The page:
Headteacher ends cycle lane protest by removing cones outside school

Traffic cones are used to temporarily block the cycle lane outside Drayton Park Primary School durin

Traffic cones are used to temporarily block the cycle lane outside Drayton Park Primary School during school drop off and pick up times - Credit: Polly Hank

A headteacher who blocked off a cycle path’s route outside his school has now stopped putting down cones at drop off and pick up times.   

Earlier this week, Damien Parrott began putting cones outside Drayton Park School in Islington after branding the cycle superhighway “an accident waiting to happen”. 

Cycleway 38, completed in May, runs from Finsbury Park to Highbury Fields. And Mr Parrott had the backing of many parents when he told them in a letter: “The consequences of a single mistake, in which a cyclist hit one of our children, could be disastrous.”

Today (Thursday, July 8) the primary school confirmed the cones would no longer be placed outside the path but gave no other comment. Mr Parrott had added in the letter that he would stop placing the comes “as soon as possible” when a solution had been reached - although the school has not said what, if any, action has been agreed.

Islington Council had already said representatives would meet with Mr Parrott and that the cycle superhighways were designed to help increase travel safety.  

Simon Munk, senior infrastructure campaigner for pressure group London Cycling Campaign, welcomed the removal, calling the cones “dangerous” as they unexpectedly forced cyclists into the main traffic flow.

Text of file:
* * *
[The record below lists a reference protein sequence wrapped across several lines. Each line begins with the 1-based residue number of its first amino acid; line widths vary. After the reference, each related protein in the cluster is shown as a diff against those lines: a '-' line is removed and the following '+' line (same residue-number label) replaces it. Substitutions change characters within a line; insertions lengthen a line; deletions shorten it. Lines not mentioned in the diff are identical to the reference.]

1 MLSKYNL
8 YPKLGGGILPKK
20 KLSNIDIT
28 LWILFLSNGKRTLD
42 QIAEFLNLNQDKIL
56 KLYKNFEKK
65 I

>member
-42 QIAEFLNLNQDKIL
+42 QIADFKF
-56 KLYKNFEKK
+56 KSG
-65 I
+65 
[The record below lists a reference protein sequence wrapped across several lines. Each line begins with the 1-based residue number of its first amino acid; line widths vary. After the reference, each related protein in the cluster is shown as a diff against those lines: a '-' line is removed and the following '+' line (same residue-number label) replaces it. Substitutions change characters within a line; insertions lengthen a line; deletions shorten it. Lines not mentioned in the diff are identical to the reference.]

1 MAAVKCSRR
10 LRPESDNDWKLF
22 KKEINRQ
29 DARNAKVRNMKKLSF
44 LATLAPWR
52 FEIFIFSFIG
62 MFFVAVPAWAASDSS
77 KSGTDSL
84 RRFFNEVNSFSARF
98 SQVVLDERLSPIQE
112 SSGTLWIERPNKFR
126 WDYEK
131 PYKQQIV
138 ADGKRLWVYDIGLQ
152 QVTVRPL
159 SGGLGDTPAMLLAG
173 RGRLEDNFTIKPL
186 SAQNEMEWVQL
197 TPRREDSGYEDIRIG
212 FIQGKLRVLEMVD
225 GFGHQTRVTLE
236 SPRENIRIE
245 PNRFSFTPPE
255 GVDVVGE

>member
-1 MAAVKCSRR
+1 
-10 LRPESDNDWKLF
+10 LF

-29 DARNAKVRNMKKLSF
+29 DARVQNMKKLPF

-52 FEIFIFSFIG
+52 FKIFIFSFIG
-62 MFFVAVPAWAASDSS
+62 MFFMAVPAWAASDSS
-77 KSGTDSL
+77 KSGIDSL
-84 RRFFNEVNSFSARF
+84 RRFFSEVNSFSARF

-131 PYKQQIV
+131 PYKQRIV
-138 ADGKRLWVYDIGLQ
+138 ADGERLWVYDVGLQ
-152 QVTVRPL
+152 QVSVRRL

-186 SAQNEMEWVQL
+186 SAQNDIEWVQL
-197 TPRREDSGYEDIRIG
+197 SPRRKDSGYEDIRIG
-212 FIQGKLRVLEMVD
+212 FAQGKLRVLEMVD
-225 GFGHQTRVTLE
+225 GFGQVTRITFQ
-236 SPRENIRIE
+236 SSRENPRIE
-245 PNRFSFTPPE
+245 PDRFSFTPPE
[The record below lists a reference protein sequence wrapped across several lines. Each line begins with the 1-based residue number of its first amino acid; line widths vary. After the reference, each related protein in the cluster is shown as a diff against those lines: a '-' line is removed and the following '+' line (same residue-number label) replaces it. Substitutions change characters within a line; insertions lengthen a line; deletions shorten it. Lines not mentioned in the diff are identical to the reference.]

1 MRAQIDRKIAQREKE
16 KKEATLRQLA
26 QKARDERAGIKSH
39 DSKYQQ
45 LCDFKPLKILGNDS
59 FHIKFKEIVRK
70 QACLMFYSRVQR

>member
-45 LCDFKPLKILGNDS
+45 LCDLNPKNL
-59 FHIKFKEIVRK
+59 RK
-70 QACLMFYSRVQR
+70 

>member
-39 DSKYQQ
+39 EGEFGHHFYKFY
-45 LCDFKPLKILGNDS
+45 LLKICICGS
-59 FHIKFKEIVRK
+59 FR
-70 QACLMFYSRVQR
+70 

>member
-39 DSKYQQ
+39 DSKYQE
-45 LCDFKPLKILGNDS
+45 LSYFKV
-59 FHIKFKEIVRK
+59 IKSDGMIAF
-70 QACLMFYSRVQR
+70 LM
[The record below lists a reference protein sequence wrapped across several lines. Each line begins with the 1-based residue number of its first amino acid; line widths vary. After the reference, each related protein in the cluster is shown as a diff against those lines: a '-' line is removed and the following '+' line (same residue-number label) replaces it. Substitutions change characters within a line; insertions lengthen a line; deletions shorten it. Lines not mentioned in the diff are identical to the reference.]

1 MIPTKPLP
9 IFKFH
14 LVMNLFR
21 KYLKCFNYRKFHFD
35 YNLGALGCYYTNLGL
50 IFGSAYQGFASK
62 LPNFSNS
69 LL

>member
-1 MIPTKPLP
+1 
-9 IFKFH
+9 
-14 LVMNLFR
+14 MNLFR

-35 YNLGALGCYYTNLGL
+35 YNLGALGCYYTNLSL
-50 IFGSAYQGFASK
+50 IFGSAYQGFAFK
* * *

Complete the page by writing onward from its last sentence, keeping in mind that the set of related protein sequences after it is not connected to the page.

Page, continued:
He said: “We understand the headteacher involved has not put out cones this morning, which is good news. 
 
“We hope the council and school work together to mitigate any issues around the design of the track outside the school and the car parking next to it.
 
“But also, keeping children safe here, and across London, means recognising the big risks they face. It means working together so far more kids can cycle and scoot to school using safe cycle tracks. 
 
“And we need to cut car use on the school-run by parents and school staff in general, not just to get kids active, and reduce road danger, but also to cut climate emissions.”


You may also want to watch:


Become a Supporter

This newspaper has been a central part of community life for many years. Our industry faces testing times, which is why we're asking for your support. Every contribution will help us continue to produce local journalism that makes a measurable difference to our community.

Become a Supporter